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Whether you swim for exercise or you swim competitively, swimming goggles are one of the few pieces of equipment you need to make swimming easier. They keep your eyes dry and can block bright light, depending on the type you choose. With so many options available, selecting your first pair of swimming goggles can feel intimidating, but understanding the basics helps you sort through the types. Keep reading to learn how to choose the right pair of swimming goggles for your needs and personal preferences. Goggle Size and Fit The size and fit are major factors in buying the perfect pair of swim goggles. If the goggles don’t fit properly, they won’t keep the water away from your eyes efficiently, thus defeating the purpose of wearing them. If they aren’t comfortable, you won’t want to wear them. How should goggles fit? They should feel snug yet comfortable. You want the goggles to fit to your eye socket, with straps long enough to fit around your head yet able to adjust enough to hold the goggles securely. Move your head around while wearing the goggles. Replicate head movements you do in the water with your strokes. This helps you see how the goggles might feel in practice. If you notice

uncomfortable rubbing or you can’t adjust the goggles enough to get a comfortable fit, try a different pair. Adjustment System Goggles should fit snugly to your face to fully seal and keep the water away from your eyes. The adjustment system helps you get the perfect fit. Goggles often have two places to perform adjustments: the straps that go behind the head and the nosepiece or bridge that connects the lenses. Not all goggles allow for adjustments at the nose.

Inspect the adjustment system on the goggles to choose a system that works well for you. When buying goggles in person, adjust the goggles to see how easy the system is to use. Swimming Goggle Tips You’ve narrowed down the options, but perhaps you’re still not sure which goggles to buy. Sometimes it comes down to buying a few

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different pairs of swim goggles and putting them to the test in the water. If you’re not sure what type of goggles you want, start with a less expensive version to try them in a real-world situation.

swimming conditions if you don’t always swim in an indoor pool. It’s also a good idea to have a backup pair of swim goggles in your bag in case your main pair starts to leak.

Consider these additional tips when buying swimming goggles:

• Readjust at the pool: Once you make your goggle selection, test them out at the pool. If you notice water leaking into the goggles, play with the adjustment points to see if you can get a better fit to block out the water.

• Test with your cap: Swimmers typically wear their goggles with the straps over their swim caps. If you plan to swim with a cap, try on the goggles with the cap in place. This helps you test whether or not the two pieces work well together and feel comfortable. The cap can also affect the fit of the goggles.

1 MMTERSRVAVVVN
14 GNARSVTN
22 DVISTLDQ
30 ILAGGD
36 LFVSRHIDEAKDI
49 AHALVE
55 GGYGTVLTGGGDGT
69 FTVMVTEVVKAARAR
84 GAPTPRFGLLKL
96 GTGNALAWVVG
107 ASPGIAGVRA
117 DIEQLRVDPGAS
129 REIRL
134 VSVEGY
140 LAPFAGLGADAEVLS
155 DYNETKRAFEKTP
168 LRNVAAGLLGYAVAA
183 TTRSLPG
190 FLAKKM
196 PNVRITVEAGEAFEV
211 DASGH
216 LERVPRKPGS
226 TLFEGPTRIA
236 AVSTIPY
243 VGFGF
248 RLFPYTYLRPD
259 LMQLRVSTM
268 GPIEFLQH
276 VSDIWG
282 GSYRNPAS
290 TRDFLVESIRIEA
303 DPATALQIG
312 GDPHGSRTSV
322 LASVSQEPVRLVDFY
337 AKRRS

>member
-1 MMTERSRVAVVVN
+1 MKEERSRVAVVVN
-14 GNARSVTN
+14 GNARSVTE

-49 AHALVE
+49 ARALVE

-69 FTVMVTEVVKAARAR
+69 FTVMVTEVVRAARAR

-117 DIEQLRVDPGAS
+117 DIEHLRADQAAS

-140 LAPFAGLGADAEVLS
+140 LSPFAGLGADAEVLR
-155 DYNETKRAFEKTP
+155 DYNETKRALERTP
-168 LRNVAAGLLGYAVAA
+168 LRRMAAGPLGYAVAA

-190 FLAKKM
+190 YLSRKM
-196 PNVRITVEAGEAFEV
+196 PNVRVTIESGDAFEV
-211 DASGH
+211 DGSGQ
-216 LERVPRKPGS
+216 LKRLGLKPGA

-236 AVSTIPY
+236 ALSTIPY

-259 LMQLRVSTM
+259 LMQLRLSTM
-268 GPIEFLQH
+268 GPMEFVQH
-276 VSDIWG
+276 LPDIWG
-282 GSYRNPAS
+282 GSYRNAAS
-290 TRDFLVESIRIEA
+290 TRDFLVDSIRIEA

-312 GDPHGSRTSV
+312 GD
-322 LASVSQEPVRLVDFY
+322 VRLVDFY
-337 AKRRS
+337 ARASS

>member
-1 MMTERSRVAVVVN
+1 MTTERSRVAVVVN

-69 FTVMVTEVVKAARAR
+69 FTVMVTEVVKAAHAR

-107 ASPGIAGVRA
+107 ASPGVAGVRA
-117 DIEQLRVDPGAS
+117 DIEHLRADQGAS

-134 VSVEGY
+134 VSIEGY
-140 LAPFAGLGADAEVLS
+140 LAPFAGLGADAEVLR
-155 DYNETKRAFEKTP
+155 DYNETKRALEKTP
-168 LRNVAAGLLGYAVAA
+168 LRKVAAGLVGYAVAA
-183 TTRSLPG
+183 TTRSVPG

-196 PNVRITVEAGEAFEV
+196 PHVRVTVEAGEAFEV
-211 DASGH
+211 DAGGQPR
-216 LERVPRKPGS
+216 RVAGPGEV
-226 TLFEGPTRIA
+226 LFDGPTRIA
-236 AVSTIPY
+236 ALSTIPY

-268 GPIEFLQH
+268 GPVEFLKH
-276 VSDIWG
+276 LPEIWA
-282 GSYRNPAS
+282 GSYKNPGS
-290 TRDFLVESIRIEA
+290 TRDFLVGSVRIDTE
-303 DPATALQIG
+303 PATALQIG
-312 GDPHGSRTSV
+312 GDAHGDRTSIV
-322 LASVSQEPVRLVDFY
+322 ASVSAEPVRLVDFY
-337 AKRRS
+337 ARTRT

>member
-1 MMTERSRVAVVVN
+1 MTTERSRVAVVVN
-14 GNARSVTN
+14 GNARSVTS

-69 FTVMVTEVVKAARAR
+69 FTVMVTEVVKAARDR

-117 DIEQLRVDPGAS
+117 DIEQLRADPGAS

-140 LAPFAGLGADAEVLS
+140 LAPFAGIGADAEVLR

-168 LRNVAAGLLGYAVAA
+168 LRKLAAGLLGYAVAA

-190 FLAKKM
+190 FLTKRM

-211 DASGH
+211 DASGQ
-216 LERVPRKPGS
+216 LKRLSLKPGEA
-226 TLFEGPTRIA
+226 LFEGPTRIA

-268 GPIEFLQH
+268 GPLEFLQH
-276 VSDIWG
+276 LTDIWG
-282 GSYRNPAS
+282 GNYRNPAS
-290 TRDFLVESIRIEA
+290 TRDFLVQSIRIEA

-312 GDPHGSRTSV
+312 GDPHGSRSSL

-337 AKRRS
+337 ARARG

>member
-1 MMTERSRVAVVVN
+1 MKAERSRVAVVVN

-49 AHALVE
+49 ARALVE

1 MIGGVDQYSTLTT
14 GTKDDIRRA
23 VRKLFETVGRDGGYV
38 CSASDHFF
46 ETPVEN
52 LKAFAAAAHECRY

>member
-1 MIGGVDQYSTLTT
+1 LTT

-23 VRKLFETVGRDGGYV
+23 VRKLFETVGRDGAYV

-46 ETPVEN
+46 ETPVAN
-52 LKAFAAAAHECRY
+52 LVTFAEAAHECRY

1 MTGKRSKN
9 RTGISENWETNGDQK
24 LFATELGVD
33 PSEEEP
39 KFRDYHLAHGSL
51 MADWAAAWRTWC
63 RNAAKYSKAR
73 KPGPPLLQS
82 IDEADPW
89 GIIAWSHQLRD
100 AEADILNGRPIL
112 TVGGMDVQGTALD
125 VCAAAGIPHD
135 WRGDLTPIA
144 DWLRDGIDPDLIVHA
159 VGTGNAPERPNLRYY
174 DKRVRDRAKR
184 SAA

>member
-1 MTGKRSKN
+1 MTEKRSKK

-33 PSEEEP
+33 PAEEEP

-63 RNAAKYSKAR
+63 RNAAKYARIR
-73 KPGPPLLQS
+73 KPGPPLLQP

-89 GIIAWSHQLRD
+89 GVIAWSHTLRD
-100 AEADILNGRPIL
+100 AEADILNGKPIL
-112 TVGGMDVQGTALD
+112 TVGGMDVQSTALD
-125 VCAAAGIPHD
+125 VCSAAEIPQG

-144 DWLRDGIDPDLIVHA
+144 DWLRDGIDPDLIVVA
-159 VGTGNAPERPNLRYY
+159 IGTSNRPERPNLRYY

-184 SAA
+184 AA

• Consider the look: Function is by far the most important aspect of selecting your swimming goggles. You should never base your purchase solely on the color or appearance of the goggles. It doesn’t matter how great you look in the goggles or how fun they look if they don’t provide the protection you need. If your final goggle selection comes in different color options or you find multiple goggles that fit well, you can look at the color and appearance of the goggles as a tiebreaker. • Understand men’s versus women’s goggles: You’ll find goggles designed for both men and women. The goggles typically come with the same features. The primary difference is the size of the frames and lenses. Women’s goggles may also come in more feminine colors, which may sway your decision. • Buy multiples: You may find you like one pair of goggles in one swimming situation and another pair in a different situation. Buying multiple pairs of swimming goggles lets you account for varying

• Replace as needed: The longevity of swimming goggles depends on the quality and your swimming schedule. If you swim regularly, you can typically get about four to six months out of a pair of goggles before replacing them. After so long in the pool, the chemicals begin to break down the goggles and affect the seal, making them ineffective in keeping your eyes dry.

• Perform proper care: Extend the life of your goggles by properly caring for them. Rinse goggles after use to remove chemicals, dirt and other debris that can damage the materials. Let them dry completely, but keep the goggles out of the sunlight, as the UV rays are damaging. Never wipe the inside of the lenses on goggles with an anti-fog coating. This can scratch or remove the coating, making it ineffective. Shop for Your Perfect Pair of Swimming Goggles Now that you know how to shop for swimming goggles, check out our selection at The Lifeguard Store to find the perfect pair for your needs. We offer a wide range of styles, sizes and lens colors in swim goggles for kids and adults. Prepare for your next swimming workout with a pair of high-quality swim goggles with the features that meet your specific eye protection needs.

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Starting Block Magazine - February 2018  

February Issue of Starting Block Magazine features Katie Meili, a great article on nutrition and how to choose the right goggles!

Starting Block Magazine - February 2018  

February Issue of Starting Block Magazine features Katie Meili, a great article on nutrition and how to choose the right goggles!